Tuesday, June 21, 2011

Gotama, Zoroaster and Sariputta in the Persepolis Fortification Tablets

      by Ranajit Pal

The inscribed Persepolis Fortification Tablets are one of the most authentic set of documents in world history. Due to the efforts of R. T. Hallock, W. Hinz and others, the tablets, which date from 509 to 494 B.C., have provided rich historical data. Sadly though Sanskrit was consideredin the study, the vast Pali literature was left out which has badly hampered the interpretation. The tablets deal with transactions relating to distribution of grain and other foodstuffs, management of flocks, and provisioning of workers and travellers in Persis and eastern Elam, and probably at some northwestern southeastern locations. These were drawn up at various sites and were sent to the Persepolis central office. Some were from far-away Susa. A careful study not only indicates the presence of Buddhism in Iran but also sheds light on Zoroaster who is classed as an elusive figure by the Wikipedia which is an epitome of confusion.
The thug Führer duped everyone into believing that Pali, which is similar to Avestan, belongs to Nepal, not Indo-Iran. Unaware that Zoroastrianism cannot be studied without its sister religion, Buddhism, Boyce missed great Buddhist names such as Tiŝŝa (PF781 and PF 1124). Tamma corresponds to Dhamma and Tiŝŝantamma of PF48 may or may not be the same as Tiŝŝa, but this Mardam of Mariyapikna who recieved 30 marriŝ of wine was probably an important Buddhist priest.

        It is stunning to realize that Batiŝŝa or Upatiŝŝa (PF 1129, PF1570 and PF1942) may have been none other than the great Šariputta, author of the famous commentary Niddesa and one of the closest associates of Gotama Buddha. It is just possible that he is the same as Umaya.  
       The title ŝaramana of some officials in the tablets points to a link with Buddhist history as the Buddhist were later called Shramanas. The ubiquitous Ŝudda-Yauda-ŝaramana (or Ŝudda-Yauda-Damana) now turns out to be Ŝuddhodana, father of Gotama Buddha. Ŝedda-ŝaramana of tablets is Ŝedda-Arta or Siddhartha Gotama himself who was the same as Gaumata. Incidentally Gotama's father and all his uncles had Dana-names and Al-beruni gave his name as Buddho-dana. This reveals his kinship with Daniel the Jew. Other names in the tablets such as Yaŝudda, Karaŝna etc. rubbishes the Nepalese 
PFS 79 may have been the Seal of Gotama (Courtesy Oriental Institute).

origin theory of Führer. In fact the Elamite scribes who wrote the tablets can be seen as half-Indians; Rama (Rim-Sin) was called an Elamite in the Sumerian texts.
           The tablets provide priceless data about the socio-religious aspects of Iraq, Iran and also India, yet much remains unknown. M. Boyce (History of Zoroastrianism, p.132) laments,

Excavations in the 1930's of the Persepolis treasury, and one area of the fortifications, brought to light a remarkable quantity of inscribed material, in Elamite and Aramaic. These discoveries raised great hopes of clear light being shed on the religion of the early Achaemenians, but such hopes were to be disappointed.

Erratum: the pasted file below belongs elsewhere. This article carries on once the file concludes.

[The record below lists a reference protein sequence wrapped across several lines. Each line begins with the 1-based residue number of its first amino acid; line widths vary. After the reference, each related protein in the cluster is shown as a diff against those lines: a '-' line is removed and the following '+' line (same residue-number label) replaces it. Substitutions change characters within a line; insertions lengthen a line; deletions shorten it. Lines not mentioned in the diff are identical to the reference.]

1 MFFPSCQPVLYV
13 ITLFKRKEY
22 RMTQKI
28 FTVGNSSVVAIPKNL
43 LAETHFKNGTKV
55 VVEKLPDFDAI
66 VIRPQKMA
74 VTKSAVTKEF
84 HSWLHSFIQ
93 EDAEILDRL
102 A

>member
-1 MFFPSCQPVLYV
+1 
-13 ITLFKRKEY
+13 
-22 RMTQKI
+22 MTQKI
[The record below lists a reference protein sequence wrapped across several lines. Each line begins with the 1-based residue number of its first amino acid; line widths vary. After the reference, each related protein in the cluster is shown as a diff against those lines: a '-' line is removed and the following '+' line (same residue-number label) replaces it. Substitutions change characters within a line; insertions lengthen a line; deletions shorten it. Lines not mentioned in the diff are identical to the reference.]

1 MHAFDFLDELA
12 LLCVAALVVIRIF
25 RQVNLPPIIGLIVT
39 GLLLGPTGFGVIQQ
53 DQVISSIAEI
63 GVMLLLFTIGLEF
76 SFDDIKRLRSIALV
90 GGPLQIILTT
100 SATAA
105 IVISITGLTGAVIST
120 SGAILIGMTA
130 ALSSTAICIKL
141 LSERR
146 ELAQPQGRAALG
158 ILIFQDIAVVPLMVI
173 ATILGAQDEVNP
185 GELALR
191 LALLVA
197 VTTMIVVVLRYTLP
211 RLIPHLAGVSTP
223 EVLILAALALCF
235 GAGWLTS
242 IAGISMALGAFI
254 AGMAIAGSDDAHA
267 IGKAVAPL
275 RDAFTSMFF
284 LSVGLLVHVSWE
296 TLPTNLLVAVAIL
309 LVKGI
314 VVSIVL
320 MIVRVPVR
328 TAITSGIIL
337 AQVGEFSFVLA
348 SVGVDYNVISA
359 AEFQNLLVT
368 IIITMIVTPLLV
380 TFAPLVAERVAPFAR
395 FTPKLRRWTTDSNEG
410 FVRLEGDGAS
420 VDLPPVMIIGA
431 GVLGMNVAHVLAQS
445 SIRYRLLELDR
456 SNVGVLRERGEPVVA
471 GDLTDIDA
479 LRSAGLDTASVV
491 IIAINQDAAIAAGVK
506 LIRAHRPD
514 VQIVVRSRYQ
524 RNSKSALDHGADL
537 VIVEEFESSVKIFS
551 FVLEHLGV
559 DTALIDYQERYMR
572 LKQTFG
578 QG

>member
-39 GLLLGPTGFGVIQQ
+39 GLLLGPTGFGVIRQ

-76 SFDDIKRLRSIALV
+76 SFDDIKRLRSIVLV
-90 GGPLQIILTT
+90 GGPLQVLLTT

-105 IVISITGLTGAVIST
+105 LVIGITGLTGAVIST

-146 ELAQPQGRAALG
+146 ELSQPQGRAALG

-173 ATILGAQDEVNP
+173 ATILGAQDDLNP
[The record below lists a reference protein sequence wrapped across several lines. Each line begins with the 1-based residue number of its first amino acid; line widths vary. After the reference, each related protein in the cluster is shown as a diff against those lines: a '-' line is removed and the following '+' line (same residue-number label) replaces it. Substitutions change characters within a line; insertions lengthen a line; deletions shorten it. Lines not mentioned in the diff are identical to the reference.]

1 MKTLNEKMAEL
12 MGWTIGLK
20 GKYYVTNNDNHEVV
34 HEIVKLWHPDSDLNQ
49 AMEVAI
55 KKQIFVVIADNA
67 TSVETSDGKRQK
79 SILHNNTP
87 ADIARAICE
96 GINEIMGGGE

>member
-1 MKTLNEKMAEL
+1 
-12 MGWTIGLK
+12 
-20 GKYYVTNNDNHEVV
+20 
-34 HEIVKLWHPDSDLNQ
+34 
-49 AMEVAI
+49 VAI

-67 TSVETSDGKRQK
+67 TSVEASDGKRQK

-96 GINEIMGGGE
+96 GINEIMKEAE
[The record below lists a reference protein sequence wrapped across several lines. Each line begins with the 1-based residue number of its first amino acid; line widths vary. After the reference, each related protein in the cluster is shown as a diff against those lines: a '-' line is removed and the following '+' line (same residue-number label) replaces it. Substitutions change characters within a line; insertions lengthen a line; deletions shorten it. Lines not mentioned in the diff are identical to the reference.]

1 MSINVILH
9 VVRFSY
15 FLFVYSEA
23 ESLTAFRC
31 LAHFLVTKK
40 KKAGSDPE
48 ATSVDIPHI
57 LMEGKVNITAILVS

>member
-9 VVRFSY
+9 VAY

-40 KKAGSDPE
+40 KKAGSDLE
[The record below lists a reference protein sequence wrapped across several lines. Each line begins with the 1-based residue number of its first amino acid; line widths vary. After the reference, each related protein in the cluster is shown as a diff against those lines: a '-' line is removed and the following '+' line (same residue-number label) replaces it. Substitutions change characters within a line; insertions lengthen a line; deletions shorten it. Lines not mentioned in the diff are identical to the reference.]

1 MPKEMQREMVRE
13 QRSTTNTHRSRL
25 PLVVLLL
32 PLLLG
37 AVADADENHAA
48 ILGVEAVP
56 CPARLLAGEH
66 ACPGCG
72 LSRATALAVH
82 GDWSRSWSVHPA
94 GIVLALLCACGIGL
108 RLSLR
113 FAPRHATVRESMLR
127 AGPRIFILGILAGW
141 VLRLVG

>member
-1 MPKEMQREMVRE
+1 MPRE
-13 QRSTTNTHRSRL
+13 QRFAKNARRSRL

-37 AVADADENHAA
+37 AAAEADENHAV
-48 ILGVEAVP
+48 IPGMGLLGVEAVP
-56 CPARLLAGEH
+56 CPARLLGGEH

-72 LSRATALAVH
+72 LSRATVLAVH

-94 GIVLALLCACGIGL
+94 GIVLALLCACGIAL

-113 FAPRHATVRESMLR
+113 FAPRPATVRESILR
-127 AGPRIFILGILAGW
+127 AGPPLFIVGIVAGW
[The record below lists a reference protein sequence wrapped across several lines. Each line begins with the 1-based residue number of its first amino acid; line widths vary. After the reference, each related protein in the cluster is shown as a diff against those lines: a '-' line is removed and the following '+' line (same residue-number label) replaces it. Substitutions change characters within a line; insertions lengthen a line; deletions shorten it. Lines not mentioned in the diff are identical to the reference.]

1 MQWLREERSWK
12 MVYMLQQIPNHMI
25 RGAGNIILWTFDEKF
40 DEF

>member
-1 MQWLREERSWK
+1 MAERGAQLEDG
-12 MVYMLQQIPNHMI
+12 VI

For most writers Zoroastrianism was a purely Persian and Central Asian phenomenon while Buddhism pertained to the Indians. The confusion in the history of Zoroaster can be seen from that while Boyce places him around 1700-1500 B.C., E. Herzfeld, T. C. Young Jr. and J. Duchesne-Guillemin put his date in the 6th century B.C. Incidentally this coincides with the rise of Buddhism and as both the religions were similar heresies against old Vedic type religions, there is the possibility of a link. At Merv and other sites Zoroastrian and Buddhist artifacts are found side by side. M. Boyce writes,

Another name attested on the Elamite tablets, and elsewhere in Aramaic script, is Dāmidāta. There is no dispute that this means 'Created (or given) by the Creator', but it is uncertain to which divinity it refers. It seems probable that in ancient times it meant Varuna, and so this may well be yet another traditional name in honour of 'the Baga' - the god who in Iran was never named. In later times, however, the adjective was understood to refer to Ahuramazda.
As 'dat' means 'law', Dāmidāta may not have meant 'Created by the Creator'. The absence of Zoroaster's name in the tablets does not construe that Zoroaster the person is absent, as he probably had other names. According to Herzfeld, his adversary Graehma was Gaumata who can be seen to be the same as Gotama. In the Indian texts Gotama's adversary is Devadatta which finally leads one to Damidadda of the
Damidadda who used PFS1243 may have been Zoroaster (Courtesy Oriental Institute).

tablets. Damidadda who was the same as Bagadada, was Zoroaster The Pali texts indicate that Devadatta founded a parallel religious sect.

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